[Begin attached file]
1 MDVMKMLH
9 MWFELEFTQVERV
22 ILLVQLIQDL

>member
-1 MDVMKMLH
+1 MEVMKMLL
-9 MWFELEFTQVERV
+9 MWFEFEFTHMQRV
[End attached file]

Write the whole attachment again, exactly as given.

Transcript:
1 MDVMKMLH
9 MWFELEFTQVERV
22 ILLVQLIQDL

>member
-1 MDVMKMLH
+1 MEVMKMLL
-9 MWFELEFTQVERV
+9 MWFEFEFTHMQRV